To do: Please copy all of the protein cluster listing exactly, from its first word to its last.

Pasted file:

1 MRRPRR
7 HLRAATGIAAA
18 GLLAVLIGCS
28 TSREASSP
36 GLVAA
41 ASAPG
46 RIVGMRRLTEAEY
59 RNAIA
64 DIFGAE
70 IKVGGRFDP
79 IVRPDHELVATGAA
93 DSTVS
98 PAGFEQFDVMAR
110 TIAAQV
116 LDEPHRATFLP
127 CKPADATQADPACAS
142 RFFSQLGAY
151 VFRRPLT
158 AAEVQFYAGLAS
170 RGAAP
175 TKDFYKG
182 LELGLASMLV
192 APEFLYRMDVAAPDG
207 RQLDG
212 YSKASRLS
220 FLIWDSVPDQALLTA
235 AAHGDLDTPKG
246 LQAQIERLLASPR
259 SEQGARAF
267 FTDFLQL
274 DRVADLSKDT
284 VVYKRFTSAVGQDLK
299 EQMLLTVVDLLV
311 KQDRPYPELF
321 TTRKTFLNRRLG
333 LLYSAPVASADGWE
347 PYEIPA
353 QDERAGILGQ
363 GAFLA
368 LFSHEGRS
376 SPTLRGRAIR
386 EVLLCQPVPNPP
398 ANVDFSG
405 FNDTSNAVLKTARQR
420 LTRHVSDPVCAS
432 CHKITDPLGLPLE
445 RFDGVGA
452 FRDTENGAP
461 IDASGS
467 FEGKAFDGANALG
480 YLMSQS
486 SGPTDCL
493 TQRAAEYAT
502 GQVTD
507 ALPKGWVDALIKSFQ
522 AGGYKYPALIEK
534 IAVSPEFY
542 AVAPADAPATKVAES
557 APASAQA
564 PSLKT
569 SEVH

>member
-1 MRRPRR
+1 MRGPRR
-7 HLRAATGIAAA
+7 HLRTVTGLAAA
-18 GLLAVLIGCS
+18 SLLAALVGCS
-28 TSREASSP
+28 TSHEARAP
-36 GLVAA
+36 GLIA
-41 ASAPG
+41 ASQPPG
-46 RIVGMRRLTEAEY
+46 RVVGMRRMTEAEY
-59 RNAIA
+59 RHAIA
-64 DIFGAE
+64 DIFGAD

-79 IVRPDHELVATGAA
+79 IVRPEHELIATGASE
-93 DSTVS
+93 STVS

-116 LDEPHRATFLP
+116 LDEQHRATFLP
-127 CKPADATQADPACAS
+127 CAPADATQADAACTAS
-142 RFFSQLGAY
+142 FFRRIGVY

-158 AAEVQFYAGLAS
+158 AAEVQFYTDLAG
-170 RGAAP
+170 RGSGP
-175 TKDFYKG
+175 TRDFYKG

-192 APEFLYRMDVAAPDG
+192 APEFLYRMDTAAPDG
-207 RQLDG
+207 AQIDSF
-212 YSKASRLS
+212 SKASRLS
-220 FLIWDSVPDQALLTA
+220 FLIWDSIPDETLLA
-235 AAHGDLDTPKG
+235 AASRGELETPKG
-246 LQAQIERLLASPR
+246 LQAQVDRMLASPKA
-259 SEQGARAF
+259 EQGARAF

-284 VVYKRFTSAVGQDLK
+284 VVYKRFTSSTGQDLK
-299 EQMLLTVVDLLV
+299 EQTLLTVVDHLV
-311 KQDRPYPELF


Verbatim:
1 MRRPRR
7 HLRAATGIAAA
18 GLLAVLIGCS
28 TSREASSP
36 GLVAA
41 ASAPG
46 RIVGMRRLTEAEY
59 RNAIA
64 DIFGAE
70 IKVGGRFDP
79 IVRPDHELVATGAA
93 DSTVS
98 PAGFEQFDVMAR
110 TIAAQV
116 LDEPHRATFLP
127 CKPADATQADPACAS
142 RFFSQLGAY
151 VFRRPLT
158 AAEVQFYAGLAS
170 RGAAP
175 TKDFYKG
182 LELGLASMLV
192 APEFLYRMDVAAPDG
207 RQLDG
212 YSKASRLS
220 FLIWDSVPDQALLTA
235 AAHGDLDTPKG
246 LQAQIERLLASPR
259 SEQGARAF
267 FTDFLQL
274 DRVADLSKDT
284 VVYKRFTSAVGQDLK
299 EQMLLTVVDLLV
311 KQDRPYPELF
321 TTRKTFLNRRLG
333 LLYSAPVASADGWE
347 PYEIPA
353 QDERAGILGQ
363 GAFLA
368 LFSHEGRS
376 SPTLRGRAIR
386 EVLLCQPVPNPP
398 ANVDFSG
405 FNDTSNAVLKTARQR
420 LTRHVSDPVCAS
432 CHKITDPLGLPLE
445 RFDGVGA
452 FRDTENGAP
461 IDASGS
467 FEGKAFDGANALG
480 YLMSQS
486 SGPTDCL
493 TQRAAEYAT
502 GQVTD
507 ALPKGWVDALIKSFQ
522 AGGYKYPALIEK
534 IAVSPEFY
542 AVAPADAPATKVAES
557 APASAQA
564 PSLKT
569 SEVH

>member
-1 MRRPRR
+1 MRGPRR
-7 HLRAATGIAAA
+7 HLRTVTGLAAA
-18 GLLAVLIGCS
+18 SLLAALVGCS
-28 TSREASSP
+28 TSHEARAP
-36 GLVAA
+36 GLIA
-41 ASAPG
+41 ASQPPG
-46 RIVGMRRLTEAEY
+46 RVVGMRRMTEAEY
-59 RNAIA
+59 RHAIA
-64 DIFGAE
+64 DIFGAD

-79 IVRPDHELVATGAA
+79 IVRPEHELIATGASE
-93 DSTVS
+93 STVS

-116 LDEPHRATFLP
+116 LDEQHRATFLP
-127 CKPADATQADPACAS
+127 CAPADATQADAACTAS
-142 RFFSQLGAY
+142 FFRRIGVY

-158 AAEVQFYAGLAS
+158 AAEVQFYTDLAG
-170 RGAAP
+170 RGSGP
-175 TKDFYKG
+175 TRDFYKG

-192 APEFLYRMDVAAPDG
+192 APEFLYRMDTAAPDG
-207 RQLDG
+207 AQIDSF
-212 YSKASRLS
+212 SKASRLS
-220 FLIWDSVPDQALLTA
+220 FLIWDSIPDETLLA
-235 AAHGDLDTPKG
+235 AASRGELETPKG
-246 LQAQIERLLASPR
+246 LQAQVDRMLASPKA
-259 SEQGARAF
+259 EQGARAF

-284 VVYKRFTSAVGQDLK
+284 VVYKRFTSSTGQDLK
-299 EQMLLTVVDLLV
+299 EQTLLTVVDHLV
-311 KQDRPYPELF